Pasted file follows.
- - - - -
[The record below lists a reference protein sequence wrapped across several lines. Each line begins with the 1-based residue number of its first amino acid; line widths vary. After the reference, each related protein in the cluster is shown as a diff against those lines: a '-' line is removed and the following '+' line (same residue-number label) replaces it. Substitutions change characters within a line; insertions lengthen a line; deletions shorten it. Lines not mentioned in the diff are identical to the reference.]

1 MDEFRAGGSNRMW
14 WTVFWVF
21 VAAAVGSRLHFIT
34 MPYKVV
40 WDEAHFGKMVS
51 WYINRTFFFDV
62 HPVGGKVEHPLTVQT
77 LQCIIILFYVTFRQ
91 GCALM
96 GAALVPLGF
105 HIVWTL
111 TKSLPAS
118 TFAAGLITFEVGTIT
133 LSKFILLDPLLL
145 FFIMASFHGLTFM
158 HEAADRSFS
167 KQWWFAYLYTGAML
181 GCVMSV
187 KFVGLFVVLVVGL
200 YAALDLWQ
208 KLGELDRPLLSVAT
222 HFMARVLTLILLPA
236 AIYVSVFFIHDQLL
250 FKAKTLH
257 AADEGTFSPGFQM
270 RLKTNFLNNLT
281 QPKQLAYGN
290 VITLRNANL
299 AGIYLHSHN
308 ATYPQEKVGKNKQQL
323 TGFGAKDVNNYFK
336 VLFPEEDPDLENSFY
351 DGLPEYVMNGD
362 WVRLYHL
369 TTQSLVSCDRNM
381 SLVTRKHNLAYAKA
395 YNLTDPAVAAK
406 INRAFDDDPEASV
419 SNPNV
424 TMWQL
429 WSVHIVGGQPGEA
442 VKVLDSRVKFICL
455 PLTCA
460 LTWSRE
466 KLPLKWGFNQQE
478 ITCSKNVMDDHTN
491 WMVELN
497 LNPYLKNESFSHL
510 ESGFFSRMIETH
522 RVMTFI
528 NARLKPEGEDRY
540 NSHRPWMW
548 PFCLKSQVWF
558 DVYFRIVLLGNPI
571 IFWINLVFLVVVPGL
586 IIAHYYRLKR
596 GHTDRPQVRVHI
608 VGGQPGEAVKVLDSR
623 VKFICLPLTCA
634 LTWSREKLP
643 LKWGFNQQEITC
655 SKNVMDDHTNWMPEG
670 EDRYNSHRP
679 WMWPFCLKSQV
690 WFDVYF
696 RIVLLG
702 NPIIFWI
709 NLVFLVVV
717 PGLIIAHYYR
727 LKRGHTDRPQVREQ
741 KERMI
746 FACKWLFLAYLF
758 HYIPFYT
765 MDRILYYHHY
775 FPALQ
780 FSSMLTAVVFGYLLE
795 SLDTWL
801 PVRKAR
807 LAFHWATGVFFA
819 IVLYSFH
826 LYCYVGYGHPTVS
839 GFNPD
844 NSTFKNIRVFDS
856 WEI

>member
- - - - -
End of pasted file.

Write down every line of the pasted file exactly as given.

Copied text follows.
[The record below lists a reference protein sequence wrapped across several lines. Each line begins with the 1-based residue number of its first amino acid; line widths vary. After the reference, each related protein in the cluster is shown as a diff against those lines: a '-' line is removed and the following '+' line (same residue-number label) replaces it. Substitutions change characters within a line; insertions lengthen a line; deletions shorten it. Lines not mentioned in the diff are identical to the reference.]

1 MDEFRAGGSNRMW
14 WTVFWVF
21 VAAAVGSRLHFIT
34 MPYKVV
40 WDEAHFGKMVS
51 WYINRTFFFDV
62 HPVGGKVEHPLTVQT
77 LQCIIILFYVTFRQ
91 GCALM
96 GAALVPLGF
105 HIVWTL
111 TKSLPAS
118 TFAAGLITFEVGTIT
133 LSKFILLDPLLL
145 FFIMASFHGLTFM
158 HEAADRSFS
167 KQWWFAYLYTGAML
181 GCVMSV
187 KFVGLFVVLVVGL
200 YAALDLWQ
208 KLGELDRPLLSVAT
222 HFMARVLTLILLPA
236 AIYVSVFFIHDQLL
250 FKAKTLH
257 AADEGTFSPGFQM
270 RLKTNFLNNLT
281 QPKQLAYGN
290 VITLRNANL
299 AGIYLHSHN
308 ATYPQEKVGKNKQQL
323 TGFGAKDVNNYFK
336 VLFPEEDPDLENSFY
351 DGLPEYVMNGD
362 WVRLYHL
369 TTQSLVSCDRNM
381 SLVTRKHNLAYAKA
395 YNLTDPAVAAK
406 INRAFDDDPEASV
419 SNPNV
424 TMWQL
429 WSVHIVGGQPGEA
442 VKVLDSRVKFICL
455 PLTCA
460 LTWSRE
466 KLPLKWGFNQQE
478 ITCSKNVMDDHTN
491 WMVELN
497 LNPYLKNESFSHL
510 ESGFFSRMIETH
522 RVMTFI
528 NARLKPEGEDRY
540 NSHRPWMW
548 PFCLKSQVWF
558 DVYFRIVLLGNPI
571 IFWINLVFLVVVPGL
586 IIAHYYRLKR
596 GHTDRPQVRVHI
608 VGGQPGEAVKVLDSR
623 VKFICLPLTCA
634 LTWSREKLP
643 LKWGFNQQEITC
655 SKNVMDDHTNWMPEG
670 EDRYNSHRP
679 WMWPFCLKSQV
690 WFDVYF
696 RIVLLG
702 NPIIFWI
709 NLVFLVVV
717 PGLIIAHYYR
727 LKRGHTDRPQVREQ
741 KERMI
746 FACKWLFLAYLF
758 HYIPFYT
765 MDRILYYHHY
775 FPALQ
780 FSSMLTAVVFGYLLE
795 SLDTWL
801 PVRKAR
807 LAFHWATGVFFA
819 IVLYSFH
826 LYCYVGYGHPTVS
839 GFNPD
844 NSTFKNIRVFDS
856 WEI

>member